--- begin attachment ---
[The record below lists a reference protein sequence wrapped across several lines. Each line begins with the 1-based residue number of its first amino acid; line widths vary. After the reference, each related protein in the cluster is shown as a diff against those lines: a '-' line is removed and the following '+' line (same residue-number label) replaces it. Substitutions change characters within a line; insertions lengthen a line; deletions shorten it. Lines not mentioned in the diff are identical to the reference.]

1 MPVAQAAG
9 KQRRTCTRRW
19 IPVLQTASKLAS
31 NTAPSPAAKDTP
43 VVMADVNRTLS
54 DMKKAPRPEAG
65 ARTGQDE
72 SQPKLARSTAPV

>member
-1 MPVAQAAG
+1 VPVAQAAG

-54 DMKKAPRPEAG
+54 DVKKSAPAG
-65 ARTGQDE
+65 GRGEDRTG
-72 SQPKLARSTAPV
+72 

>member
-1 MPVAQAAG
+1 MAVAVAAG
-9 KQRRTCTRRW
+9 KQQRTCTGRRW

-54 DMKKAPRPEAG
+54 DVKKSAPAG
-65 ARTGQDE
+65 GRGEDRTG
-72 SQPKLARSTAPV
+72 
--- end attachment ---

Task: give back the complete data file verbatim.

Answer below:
[The record below lists a reference protein sequence wrapped across several lines. Each line begins with the 1-based residue number of its first amino acid; line widths vary. After the reference, each related protein in the cluster is shown as a diff against those lines: a '-' line is removed and the following '+' line (same residue-number label) replaces it. Substitutions change characters within a line; insertions lengthen a line; deletions shorten it. Lines not mentioned in the diff are identical to the reference.]

1 MPVAQAAG
9 KQRRTCTRRW
19 IPVLQTASKLAS
31 NTAPSPAAKDTP
43 VVMADVNRTLS
54 DMKKAPRPEAG
65 ARTGQDE
72 SQPKLARSTAPV

>member
-1 MPVAQAAG
+1 VPVAQAAG

-54 DMKKAPRPEAG
+54 DVKKSAPAG
-65 ARTGQDE
+65 GRGEDRTG
-72 SQPKLARSTAPV
+72 

>member
-1 MPVAQAAG
+1 MAVAVAAG
-9 KQRRTCTRRW
+9 KQQRTCTGRRW

-54 DMKKAPRPEAG
+54 DVKKSAPAG
-65 ARTGQDE
+65 GRGEDRTG
-72 SQPKLARSTAPV
+72 